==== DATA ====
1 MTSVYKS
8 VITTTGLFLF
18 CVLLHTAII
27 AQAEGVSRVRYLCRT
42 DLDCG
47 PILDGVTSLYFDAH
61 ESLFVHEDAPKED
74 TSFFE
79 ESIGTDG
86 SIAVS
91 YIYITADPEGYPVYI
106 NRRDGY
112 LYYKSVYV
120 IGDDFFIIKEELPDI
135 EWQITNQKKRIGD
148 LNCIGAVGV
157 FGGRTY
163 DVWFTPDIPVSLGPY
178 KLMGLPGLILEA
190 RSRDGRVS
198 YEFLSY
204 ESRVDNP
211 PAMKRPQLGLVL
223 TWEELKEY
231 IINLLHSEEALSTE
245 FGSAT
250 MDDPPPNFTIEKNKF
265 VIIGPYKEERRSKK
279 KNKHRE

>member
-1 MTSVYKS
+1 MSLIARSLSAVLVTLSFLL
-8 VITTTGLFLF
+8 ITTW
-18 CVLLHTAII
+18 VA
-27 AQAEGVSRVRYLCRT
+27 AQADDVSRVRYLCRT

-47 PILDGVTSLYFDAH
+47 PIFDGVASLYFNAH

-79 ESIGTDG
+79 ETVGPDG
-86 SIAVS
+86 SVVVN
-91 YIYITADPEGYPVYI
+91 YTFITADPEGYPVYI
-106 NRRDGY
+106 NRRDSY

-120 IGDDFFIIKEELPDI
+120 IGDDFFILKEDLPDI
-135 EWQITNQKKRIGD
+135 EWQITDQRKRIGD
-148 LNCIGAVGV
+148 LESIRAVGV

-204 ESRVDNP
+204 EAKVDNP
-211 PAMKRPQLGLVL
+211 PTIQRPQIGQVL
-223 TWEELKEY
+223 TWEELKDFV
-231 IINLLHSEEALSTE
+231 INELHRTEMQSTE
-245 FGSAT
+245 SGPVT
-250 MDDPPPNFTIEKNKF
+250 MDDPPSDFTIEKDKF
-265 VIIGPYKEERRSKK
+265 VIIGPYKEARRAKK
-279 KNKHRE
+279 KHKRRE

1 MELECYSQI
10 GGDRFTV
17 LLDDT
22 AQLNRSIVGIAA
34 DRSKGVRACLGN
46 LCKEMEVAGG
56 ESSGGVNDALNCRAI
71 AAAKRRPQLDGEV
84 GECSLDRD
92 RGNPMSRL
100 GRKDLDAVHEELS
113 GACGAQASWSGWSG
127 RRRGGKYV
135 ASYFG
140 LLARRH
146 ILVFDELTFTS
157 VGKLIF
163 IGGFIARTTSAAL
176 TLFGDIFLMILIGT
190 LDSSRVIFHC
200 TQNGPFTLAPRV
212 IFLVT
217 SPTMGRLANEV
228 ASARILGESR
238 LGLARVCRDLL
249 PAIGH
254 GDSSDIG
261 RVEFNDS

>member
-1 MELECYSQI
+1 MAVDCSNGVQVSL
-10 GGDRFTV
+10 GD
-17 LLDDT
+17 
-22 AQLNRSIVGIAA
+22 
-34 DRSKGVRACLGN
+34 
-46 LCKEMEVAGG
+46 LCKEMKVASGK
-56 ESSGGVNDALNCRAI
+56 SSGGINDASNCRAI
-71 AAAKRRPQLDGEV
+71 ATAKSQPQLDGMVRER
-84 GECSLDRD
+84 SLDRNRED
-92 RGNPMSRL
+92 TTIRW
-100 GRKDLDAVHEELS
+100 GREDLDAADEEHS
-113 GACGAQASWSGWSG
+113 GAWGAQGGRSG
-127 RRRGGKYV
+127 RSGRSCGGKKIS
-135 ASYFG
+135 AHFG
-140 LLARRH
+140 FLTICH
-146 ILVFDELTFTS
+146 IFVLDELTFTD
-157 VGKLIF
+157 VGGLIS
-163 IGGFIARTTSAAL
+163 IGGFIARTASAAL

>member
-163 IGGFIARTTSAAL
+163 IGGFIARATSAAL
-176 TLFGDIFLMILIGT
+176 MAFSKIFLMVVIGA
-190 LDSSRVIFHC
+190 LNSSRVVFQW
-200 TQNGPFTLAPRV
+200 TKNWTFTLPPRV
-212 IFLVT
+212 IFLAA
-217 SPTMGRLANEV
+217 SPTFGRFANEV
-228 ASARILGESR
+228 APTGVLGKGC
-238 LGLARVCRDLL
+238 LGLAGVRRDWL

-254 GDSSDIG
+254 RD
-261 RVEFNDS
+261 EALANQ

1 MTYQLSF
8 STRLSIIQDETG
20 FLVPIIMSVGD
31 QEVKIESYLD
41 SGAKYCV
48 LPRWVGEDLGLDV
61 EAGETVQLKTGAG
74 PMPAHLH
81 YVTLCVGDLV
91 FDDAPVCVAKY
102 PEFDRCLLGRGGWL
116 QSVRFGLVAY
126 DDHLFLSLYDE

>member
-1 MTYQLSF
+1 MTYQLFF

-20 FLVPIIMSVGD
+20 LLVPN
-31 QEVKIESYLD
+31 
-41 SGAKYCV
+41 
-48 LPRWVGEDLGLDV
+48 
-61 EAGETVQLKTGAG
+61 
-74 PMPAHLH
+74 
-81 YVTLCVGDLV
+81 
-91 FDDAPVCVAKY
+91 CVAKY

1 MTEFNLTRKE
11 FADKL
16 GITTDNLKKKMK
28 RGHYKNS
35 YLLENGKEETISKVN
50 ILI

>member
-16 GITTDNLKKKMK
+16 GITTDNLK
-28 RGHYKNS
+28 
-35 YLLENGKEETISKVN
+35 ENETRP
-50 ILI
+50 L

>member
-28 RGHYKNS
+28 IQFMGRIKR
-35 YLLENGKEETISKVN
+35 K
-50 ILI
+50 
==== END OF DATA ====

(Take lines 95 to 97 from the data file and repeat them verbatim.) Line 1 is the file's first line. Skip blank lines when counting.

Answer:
238 LGLARVCRDLL
249 PAIGH
254 GDSSDIG